Allison said...

That is a bit rude. A good friend has a half Caucasian/half Korean adopted little girl and people ask ALL the time.

I get lots of questions about my reproductive history with triplets. It blows my mind what people think is their business.

makingmonkeysoup.com said...

Many times, I have been asked, "Where is she from?" Which is really irritating, when she is from our state, only an hour and a half away from where we live.

People always assume that Mea is from another country. I only get these questions when it's her and I out alone. My husband is black, so I think people assume she is our biological child when we are all out together.

It's tough, I agree with the other's. "My daughter" is a great answer to this question.

Emily said...

I can see why this frustrates you. K's race shouldn't even be an issue to anybody, it's a shame that in 2012 some people are unable to focus on other things rather than just race!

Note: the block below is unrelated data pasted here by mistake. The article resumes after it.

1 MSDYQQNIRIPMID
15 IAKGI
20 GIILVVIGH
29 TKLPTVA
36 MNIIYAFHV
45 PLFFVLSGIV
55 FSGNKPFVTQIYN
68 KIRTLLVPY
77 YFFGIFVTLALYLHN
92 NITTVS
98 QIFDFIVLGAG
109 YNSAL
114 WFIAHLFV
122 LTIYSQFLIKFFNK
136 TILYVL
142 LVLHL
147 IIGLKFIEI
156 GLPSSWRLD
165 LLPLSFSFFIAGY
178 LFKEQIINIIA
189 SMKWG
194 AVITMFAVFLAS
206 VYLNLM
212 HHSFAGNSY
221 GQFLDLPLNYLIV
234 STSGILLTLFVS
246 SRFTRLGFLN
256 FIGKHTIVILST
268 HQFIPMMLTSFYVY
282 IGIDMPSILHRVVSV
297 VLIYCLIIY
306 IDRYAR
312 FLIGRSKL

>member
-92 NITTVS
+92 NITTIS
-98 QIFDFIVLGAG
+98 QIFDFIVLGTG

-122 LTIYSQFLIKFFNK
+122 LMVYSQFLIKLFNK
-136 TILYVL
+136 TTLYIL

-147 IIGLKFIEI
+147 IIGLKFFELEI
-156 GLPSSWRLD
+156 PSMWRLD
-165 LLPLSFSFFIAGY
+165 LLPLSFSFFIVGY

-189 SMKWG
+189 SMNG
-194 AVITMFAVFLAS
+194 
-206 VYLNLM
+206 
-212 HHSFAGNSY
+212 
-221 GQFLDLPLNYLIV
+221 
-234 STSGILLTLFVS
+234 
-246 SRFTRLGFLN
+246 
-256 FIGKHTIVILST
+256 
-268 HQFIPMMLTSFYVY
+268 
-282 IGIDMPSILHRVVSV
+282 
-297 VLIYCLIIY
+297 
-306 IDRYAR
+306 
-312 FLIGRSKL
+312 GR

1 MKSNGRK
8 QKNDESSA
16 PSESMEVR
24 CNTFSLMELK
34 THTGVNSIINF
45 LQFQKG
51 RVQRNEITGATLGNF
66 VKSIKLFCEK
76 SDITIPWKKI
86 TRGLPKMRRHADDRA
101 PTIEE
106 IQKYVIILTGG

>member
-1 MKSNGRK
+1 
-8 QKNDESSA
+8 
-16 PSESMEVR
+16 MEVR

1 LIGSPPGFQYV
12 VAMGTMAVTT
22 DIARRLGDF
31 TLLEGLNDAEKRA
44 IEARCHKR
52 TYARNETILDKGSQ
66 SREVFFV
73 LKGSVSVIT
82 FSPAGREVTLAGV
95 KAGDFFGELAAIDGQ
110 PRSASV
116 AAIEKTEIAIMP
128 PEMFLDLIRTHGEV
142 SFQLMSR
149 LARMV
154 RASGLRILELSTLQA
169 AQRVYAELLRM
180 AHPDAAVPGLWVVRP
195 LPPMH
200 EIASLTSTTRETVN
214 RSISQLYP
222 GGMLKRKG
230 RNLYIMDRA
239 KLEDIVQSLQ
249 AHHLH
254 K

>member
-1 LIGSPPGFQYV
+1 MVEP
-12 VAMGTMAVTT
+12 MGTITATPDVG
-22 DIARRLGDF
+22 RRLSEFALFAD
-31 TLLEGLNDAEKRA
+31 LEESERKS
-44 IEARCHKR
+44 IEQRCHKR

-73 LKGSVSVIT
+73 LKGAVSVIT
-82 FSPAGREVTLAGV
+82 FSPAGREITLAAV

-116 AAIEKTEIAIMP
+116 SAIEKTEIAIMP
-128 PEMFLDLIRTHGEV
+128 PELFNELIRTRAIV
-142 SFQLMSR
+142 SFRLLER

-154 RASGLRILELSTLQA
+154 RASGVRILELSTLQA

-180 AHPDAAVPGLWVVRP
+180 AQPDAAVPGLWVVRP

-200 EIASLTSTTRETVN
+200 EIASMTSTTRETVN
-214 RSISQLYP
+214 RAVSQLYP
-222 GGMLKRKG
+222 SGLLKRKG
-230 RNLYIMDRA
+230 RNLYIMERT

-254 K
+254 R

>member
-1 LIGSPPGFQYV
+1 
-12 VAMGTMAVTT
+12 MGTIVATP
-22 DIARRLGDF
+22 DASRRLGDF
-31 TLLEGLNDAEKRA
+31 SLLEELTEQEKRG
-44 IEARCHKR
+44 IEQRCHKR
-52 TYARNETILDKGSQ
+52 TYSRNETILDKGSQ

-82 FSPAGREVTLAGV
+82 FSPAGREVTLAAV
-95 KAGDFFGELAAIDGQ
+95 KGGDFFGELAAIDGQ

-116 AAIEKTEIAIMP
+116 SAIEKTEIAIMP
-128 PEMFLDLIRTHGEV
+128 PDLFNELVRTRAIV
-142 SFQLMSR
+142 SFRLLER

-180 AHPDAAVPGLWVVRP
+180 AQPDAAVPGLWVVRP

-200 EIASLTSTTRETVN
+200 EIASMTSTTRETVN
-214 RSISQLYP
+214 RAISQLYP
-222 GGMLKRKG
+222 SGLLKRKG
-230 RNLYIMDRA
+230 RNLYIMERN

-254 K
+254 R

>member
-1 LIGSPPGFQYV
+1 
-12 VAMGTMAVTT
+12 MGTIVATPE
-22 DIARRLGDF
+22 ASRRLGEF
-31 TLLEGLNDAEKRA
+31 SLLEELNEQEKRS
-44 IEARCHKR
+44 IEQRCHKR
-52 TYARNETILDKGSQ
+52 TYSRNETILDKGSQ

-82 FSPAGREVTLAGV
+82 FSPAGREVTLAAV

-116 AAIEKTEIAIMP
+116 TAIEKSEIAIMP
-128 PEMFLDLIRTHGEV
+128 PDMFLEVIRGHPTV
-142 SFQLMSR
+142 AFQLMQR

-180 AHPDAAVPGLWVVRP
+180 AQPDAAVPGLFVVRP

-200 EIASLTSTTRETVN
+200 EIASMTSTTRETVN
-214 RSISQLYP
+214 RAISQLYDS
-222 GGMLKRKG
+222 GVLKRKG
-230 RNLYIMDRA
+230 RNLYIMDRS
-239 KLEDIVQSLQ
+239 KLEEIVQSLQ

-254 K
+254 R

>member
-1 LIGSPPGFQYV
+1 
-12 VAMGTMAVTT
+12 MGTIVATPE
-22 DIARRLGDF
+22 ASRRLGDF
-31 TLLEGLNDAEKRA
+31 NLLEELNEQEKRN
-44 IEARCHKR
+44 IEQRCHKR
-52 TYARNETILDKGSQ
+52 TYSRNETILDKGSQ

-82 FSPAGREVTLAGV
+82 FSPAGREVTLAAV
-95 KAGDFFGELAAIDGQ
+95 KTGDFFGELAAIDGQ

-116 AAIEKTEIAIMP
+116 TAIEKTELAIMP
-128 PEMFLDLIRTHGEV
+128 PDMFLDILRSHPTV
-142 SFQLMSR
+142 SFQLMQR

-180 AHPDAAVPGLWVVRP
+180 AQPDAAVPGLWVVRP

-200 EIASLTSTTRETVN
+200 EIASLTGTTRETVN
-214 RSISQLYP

My husband is half Korean, quarter Native American and quarter African American. I'm white. I'm sure we'll get lots of questions about the race of our baby too when they're born. This post has given me something to think about!

Sunflower said...

People are nosy and its very inappropriate to ask questions like that. My baby will be a differnt looking than me based on my donor selection, and I am getting responses ready in my head for such questions. My first response to "what is she?" would be "does it matter?" - lol. You bring up a good point though about contianing scarcasm so the child does not feel odd about it. Good post!

Krissi McVicker said...